06 · 22 · 18

Harry Dean Stanton: The body of melancholy

By: Alonso Díaz de la Vega @diazdelavega1

He’s the saddest man in American cinema. Peter Lorre had huge eyes which imitated —invited?— the world’s angst, and sometimes Robert De Niro’s back hung low, making him look dislocated from the space and the people around him. But Harry Dean Stanton had all of that. His skinny body and his sometimes shy voice were the finishing touches to a symphonic pathos: harmonious, moving, total. Of course, Stanton was not always the same as in Paris, Texas (1984, dir. Wim Wenders) or Lucky (2017, dir. John Carroll Lynch), where he played his last main role, but those two films are iconic in the career of a man who lent sadness a body.

A veteran of World War II, like his character in Lucky, Stanton studied journalism but in the end made up his mind for acting while performing in college theater. His career took off in the 50’s in small roles for television, back when he called himself Dean Stanton, but in time he started to appear in large films in which directors like Sam Peckinpah, Francis Ford Coppola and Ridley Scott used his sharp features and southern accent to play tough characters. Just by looking at him in The Godfather, Part II (1974, dir. Francis Ford Coppola) one could believe he was an FBI agent in charge of Frank Pentangeli’s security. Pentangeli was a protected informant about to tell on the Corleone family’s secrets. Further on, as Brett in Alien (1979, dir. Ridley Scott), Stanton would play a brutish, vulgar, selfish, man, who cares only about his salary. The authenticity of the actor playing him makes one glad to see the monster eat him up.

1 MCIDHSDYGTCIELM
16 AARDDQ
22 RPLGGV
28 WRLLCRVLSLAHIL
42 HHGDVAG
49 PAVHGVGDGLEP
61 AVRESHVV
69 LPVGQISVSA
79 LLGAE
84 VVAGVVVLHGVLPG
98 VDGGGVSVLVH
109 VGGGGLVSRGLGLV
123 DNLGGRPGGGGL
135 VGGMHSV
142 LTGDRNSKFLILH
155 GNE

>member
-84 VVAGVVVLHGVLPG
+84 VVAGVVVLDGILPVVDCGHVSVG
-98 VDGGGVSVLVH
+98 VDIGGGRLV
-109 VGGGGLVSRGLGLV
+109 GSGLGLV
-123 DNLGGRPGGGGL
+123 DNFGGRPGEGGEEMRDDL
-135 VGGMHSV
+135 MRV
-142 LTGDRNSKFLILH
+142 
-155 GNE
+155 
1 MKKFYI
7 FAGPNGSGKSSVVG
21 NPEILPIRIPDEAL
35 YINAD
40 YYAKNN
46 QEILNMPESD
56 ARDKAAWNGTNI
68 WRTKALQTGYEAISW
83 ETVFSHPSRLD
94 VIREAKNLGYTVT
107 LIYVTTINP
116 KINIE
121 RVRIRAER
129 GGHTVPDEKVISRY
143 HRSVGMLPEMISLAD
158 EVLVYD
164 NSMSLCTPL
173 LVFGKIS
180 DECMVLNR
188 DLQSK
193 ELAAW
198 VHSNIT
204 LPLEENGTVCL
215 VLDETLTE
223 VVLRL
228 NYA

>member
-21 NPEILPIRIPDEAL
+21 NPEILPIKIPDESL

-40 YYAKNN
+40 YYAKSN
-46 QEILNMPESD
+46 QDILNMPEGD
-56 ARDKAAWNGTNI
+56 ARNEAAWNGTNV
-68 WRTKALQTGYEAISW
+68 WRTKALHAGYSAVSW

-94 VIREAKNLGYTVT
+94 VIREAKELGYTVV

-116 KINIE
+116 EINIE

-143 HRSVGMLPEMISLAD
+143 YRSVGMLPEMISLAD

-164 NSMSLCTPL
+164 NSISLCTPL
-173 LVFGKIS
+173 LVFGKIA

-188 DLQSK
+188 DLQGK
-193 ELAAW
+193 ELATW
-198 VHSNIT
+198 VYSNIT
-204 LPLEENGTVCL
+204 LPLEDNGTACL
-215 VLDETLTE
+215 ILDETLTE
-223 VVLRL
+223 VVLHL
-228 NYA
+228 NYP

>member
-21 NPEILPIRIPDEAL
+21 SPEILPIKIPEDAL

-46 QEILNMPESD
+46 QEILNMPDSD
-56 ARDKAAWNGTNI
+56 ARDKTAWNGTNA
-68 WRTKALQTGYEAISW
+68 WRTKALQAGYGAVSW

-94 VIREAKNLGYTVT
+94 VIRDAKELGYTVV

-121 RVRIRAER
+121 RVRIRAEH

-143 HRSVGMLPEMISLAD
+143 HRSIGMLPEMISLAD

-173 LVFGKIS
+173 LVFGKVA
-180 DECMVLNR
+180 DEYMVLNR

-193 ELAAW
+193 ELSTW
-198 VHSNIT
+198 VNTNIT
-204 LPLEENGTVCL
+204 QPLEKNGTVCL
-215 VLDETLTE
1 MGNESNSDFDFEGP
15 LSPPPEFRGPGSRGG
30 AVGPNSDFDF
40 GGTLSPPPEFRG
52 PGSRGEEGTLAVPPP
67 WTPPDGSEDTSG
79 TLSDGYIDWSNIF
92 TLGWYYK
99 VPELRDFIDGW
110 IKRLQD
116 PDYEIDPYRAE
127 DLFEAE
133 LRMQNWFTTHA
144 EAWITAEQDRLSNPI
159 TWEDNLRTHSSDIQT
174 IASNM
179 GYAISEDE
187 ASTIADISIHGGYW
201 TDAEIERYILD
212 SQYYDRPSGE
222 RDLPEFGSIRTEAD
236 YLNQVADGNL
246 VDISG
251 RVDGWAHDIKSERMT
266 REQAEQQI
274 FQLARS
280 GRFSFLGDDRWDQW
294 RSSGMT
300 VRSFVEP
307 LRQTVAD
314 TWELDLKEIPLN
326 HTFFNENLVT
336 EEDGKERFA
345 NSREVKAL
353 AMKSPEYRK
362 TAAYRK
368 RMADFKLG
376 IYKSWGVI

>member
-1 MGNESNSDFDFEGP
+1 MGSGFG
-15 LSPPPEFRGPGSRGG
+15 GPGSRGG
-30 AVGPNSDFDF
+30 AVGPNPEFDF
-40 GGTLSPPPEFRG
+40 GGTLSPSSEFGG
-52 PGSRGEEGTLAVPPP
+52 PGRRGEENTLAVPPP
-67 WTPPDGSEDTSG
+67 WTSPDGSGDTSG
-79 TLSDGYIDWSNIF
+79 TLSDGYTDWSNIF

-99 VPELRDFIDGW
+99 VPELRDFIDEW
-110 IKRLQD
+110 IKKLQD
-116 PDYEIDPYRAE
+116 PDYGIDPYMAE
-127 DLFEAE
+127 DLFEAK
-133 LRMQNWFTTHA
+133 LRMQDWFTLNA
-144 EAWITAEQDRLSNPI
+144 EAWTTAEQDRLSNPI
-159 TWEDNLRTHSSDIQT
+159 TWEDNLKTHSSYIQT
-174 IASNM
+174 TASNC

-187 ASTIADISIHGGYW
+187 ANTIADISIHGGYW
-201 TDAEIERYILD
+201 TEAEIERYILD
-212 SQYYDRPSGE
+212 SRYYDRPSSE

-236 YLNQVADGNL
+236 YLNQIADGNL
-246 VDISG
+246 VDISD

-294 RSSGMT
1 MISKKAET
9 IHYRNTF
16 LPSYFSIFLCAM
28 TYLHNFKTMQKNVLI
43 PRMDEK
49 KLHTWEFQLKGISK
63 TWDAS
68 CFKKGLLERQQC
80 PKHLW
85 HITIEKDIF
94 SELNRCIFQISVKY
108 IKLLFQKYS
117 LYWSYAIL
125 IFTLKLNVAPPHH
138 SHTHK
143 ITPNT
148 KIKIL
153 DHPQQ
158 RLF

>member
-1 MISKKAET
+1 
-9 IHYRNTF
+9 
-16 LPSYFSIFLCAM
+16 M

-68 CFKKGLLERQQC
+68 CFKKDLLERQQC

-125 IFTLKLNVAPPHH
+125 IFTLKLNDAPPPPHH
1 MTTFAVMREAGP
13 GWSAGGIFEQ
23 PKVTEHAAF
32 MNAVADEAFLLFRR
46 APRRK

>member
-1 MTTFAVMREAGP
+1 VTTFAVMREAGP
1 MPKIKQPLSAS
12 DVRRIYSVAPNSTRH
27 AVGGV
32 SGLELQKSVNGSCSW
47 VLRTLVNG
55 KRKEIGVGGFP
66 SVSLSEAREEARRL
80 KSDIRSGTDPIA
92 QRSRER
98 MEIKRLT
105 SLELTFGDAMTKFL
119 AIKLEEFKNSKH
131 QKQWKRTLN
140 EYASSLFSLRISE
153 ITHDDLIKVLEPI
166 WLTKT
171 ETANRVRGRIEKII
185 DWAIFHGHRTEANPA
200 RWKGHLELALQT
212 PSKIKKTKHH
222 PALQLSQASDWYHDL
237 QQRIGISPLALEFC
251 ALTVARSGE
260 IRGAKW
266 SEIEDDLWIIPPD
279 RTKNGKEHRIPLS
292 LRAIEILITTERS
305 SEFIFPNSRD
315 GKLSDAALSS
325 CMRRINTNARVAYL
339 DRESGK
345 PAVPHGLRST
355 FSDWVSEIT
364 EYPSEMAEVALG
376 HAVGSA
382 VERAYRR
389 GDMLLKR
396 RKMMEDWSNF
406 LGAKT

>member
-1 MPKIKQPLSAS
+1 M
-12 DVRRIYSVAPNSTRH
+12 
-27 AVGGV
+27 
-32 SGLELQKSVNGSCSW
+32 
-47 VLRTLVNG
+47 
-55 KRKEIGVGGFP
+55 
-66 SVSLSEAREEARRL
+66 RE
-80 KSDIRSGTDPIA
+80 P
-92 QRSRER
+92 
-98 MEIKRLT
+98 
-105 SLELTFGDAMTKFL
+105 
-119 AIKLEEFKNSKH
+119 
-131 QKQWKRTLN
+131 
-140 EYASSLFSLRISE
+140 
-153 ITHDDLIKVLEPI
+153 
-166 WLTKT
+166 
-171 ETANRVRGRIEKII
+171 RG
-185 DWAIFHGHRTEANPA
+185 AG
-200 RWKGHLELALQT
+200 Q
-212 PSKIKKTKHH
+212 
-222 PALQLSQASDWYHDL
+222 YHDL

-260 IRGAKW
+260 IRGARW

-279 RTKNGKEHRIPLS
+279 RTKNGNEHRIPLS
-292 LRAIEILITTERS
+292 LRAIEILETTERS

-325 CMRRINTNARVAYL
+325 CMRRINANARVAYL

In 1984 two of his most important films were released. It’s obvious that the punk madness in Repo Man (dir. Alex Cox) and the subtle melancholy in Paris, Texas are very different, but if we watch Stanton, it’s he who changes more radically. In Cox’s film his character is very similar to those he had already played: rough, outspoken but, in his own way, likable. In his hands a repositions agent turns into something more like a hard-boiled detective, above the law but stuck to his own code. In Paris, Texas, Stanton changes and gives us an inscrutable character. When his brother finds him in a service station where he’s found dusty and forgotten, like a treasure, Travis seems possessed by autism. He doesn’t speak. He looks through the things in front of him towards a horizon only he can see. But the love for his son will make him change. In a memorable scene he tries to walk like a wealthy father, “with dignity”, like his brother’s maid advises him to. In another scene he will meet again with the love of his life pretending he’s someone else.

David Lynch cast Stanton in many of his films but one performance in particular gathered his talents in a single moment. Throughout The Straight Story (1999) Alvin travels across the American countryside in a tractor to see how his brother is holding up after a heart attack. Like the reporter in Citizen Kane (1941, dir. Orson Welles), Alvin asks around for his brother and discovers not just his whereabouts but his character, forgotten after years of not talking. When Lyle appears —played by Stanton—, his gaze and the weariness in his movements tell us much about his life. His few words, asking his brother if he came all the way down to see him in the tractor parked in front of them mix resentment, surprise and commotion. It’s the undeniable proof of a brilliant actor.

Lucky, his goodbye, uses all of Stanton’s talent to ruminate on death and find in nihilism not terror but reconciliation with the nothingness we are. In some way it’s the testament of a great actor, who shares bits of his biography with his character, as well as his love for Mexican music. During a party, Lucky sings “Volver, volver” and amazes his Mexican-American audience with his generosity. Inside and outside the screen we all listen to him as he sings a final song before his body, the saddest onscreen, goes away happily.